If you are observing a dust-releasing building repair job and you notice that an exposed worker is not wearing a respirator to filter the dust, phone WorkCover (131 050) to report your concern for the worker’s health. If they are allowing ceiling dust to enter stormwater gutters or drains, phone your local council who may be able to send an inspector out. The inspector must observe the contamination of stormwater while it is happening, to be able to fine the contractor. Similarly, paint (flakes or dust) is not permitted to enter stormwater.

If the clean-up by the contractor has left dust everywhere, ask for a proper clean-up. If it’s time to move the family back in but there’s still dust on everything, remember that only industrial strength HEPA vacuum cleaners (available from Safe-T-Vac on (02) 9531 2475) and wet-cleaning with liquid sugar soap is recommended for lead dust clean-up.

The "acid test" for whether a home is lead-safe for young children following demolition or repair work is a floor dust wipe that passes the clearance test. A floor wipe result below one milligram of lead per square metre of floor (1 mg/m2) is accepted as "cleared" for young children (under 5) to play on. You will need to purchase some disposable gloves, sandwich bags which seal properly, and Diaparene or other baby wash cloths (which are known to contain no lead contamination). Choose an area of floor that would be accessible to children and preferably an area where children would play on the floor. Carpeted or non-carpeted areas can be chosen. Label a clean sealing sandwich bag with the exact location of the sample, the address, the name of the person doing the dust collecting, the surface area to be wiped (in square centimetres), and the date. According to Fred Salome and Professor Brian Gulson (both lead assessors, among other things):-"An area is marked out on the surface to be sampled. The area should be at least 250 cm2, preferably 900 cm2 (ie 30 X 30 cm) depending on the amount of dust present. The sample area is marked off using masking tape, the lengths of the sides of the sample area are measured and the surface area is calculated and noted…. [Then use one of the baby wash cloths to clean the lead off your hands (we all have small amounts of lead on our skin) and put on the disposable gloves.] A wipe [baby wash cloth] is placed flat onto the surface to be sampled and rubbed in an "S" pattern. The wipe is folded in half with dust inside and rubbed at 90 to the first "S" [thus picking up all the dust in the sample area]. The wipe is again folded with the dust inside and placed in a sterile sample container usually supplied by the analytical laboratory." The sample is then sent to a lab for lead analysis. A list of labs who do lead analysis is available from the Lead Advisory Service (phone 9716 0132) or you can ask NATA (National Association of Testing Authorities) by phoning 9736 8222, or you can look up "analytical laboratories" in the Yellow Pages. Prices vary enormously. Expect to pay at least $25 for lead analysis, more if other heavy metals are also analysed. For those rare hail damage victims who have time, you could write a letter to the NSW Minister for Industrial Relations, Jeff Shaw, or to the Minister for the Environment and Minister for Emergency Services, Bob Debus (Parliament House, Macquarie St, Sydney) asking them to set a disaster recovery policy:- that houses with ceilings damaged by hail have the ceiling dust vacuumed out prior to ceiling demolition. Such a policy would protect workers from excess exposure to the dust, and help to protect the residents and the environment from the contaminants in the dust as well as allow appropriate disposal of this contaminated waste (separated from other building debris). The lead in the dust can be recycled by taking the properly contained dust to the Australian Refined Alloys (ARA) secondary lead smelter in Alexandria (phone 9516 5099).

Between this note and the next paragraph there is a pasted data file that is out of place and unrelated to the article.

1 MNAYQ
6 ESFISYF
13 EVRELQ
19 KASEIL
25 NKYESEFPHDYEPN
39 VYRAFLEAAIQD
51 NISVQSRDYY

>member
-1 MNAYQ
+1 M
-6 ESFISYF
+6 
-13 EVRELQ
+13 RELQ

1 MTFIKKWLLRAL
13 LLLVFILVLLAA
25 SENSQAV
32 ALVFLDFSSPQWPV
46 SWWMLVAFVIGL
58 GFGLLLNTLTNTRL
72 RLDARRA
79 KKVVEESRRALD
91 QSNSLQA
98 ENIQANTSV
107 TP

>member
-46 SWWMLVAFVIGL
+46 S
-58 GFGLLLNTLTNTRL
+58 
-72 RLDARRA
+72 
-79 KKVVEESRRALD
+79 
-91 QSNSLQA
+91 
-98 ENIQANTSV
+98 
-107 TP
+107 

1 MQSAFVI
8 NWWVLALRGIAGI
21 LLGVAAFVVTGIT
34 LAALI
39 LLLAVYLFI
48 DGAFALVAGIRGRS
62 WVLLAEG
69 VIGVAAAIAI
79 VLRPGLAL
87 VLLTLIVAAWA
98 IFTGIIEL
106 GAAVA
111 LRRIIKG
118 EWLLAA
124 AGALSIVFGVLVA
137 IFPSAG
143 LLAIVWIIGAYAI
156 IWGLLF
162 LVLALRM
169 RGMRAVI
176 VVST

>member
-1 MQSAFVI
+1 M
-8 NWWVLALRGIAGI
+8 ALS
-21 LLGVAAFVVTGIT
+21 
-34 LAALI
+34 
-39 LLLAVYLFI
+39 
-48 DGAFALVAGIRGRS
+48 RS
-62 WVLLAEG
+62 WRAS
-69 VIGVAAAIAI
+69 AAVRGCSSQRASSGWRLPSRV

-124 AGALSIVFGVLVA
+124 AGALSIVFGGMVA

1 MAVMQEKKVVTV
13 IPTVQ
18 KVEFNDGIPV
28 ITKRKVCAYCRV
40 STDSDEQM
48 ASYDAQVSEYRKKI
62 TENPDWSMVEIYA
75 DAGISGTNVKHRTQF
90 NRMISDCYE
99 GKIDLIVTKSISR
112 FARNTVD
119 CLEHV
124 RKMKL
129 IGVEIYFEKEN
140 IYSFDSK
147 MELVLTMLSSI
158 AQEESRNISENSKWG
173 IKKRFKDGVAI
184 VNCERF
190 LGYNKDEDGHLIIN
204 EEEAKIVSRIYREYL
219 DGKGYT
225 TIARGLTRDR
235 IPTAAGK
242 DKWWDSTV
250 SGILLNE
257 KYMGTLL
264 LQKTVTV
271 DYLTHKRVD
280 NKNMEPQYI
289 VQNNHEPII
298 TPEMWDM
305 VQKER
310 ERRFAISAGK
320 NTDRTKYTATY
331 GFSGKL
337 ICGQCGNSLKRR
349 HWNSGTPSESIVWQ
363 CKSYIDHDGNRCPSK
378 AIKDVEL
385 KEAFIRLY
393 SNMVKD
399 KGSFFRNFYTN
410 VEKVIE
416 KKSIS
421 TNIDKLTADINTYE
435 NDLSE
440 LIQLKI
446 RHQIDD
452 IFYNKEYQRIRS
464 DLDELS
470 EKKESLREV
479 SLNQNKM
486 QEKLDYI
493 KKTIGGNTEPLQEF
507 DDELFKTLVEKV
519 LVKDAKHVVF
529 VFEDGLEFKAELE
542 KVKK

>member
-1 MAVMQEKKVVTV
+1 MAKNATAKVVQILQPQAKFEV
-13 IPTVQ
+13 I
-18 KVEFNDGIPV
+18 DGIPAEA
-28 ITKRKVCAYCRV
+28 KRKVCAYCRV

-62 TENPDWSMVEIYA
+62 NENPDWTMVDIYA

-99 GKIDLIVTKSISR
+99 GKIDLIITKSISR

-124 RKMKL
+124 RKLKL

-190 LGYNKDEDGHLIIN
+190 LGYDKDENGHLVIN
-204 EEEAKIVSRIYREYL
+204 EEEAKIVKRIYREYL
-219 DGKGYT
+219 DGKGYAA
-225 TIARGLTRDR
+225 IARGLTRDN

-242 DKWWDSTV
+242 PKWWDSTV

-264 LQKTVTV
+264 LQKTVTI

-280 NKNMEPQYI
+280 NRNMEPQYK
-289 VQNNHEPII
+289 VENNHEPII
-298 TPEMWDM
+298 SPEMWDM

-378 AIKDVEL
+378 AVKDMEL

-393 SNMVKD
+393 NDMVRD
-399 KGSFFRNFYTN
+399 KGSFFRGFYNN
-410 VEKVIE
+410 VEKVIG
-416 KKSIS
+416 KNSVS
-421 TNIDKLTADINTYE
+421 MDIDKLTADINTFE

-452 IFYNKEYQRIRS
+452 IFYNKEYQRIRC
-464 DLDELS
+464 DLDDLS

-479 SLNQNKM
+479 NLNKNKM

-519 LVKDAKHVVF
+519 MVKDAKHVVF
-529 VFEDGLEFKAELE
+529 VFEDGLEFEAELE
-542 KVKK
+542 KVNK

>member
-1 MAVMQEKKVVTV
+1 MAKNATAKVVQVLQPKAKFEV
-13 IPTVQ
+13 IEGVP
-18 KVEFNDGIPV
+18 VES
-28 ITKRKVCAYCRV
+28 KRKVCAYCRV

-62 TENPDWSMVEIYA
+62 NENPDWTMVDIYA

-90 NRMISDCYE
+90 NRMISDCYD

Remember that only you can keep the ceiling dust problem in the proper perspective. You will know if the electrical power is not safe or if there are other issues which take priority over the ceiling dust issue. Asbestos removal, whether done by the householder or a contractor, must follow the safety procedures in the Asbestos Regulations. Only asbestos removal for asbestos materials greater than 200 square metres in area requires a licensed asbestos contractor.

If you need assistance, you can call the wonderful people at the Recovery Centre on 9697 9389 for help with any problems. The Southern Sydney Recovery Task Force (according to its Community Information Update of 7th June 1999) will attend to all "high priority" households first and then extend its work to other households. "High priority" households include those with elderly people or children who are living in unsafe conditions. Houses are considered unsafe if the ceiling could fall down, if roof coverings could fall through the ceiling, if the roof covering could blow away, etc. Advice is available at the Recovery Centre for everyone – including people who are having difficulty getting work done on their homes, tenants, and relatives and neighbours of "high priority" households. For emergency help call 1800 227 228. The Insurance Council of Australia (ICA) has a representative who handles insurance complaints and who is a member of the Southern Sydney Recovery Task Force. Phone the Insurance Council of Australia on 9253 5100.

Contents | Previous Item | Next Item

About Us | Contact Us | Council LEAD Project | egroups | Library - Fact Sheets | Home Page | Media Releases | Newsletters
 Q & A | Referral lists | Reports | Site Map | Slide Shows - Films | Subscription | Useful Links |  Search this Site

Last Updated 08 October 2011
Copyright The LEAD Group Inc. 1991 - 2011
PO Box 161 Summer Hill NSW 2130 Australia
Phone: +61 2 9716 0014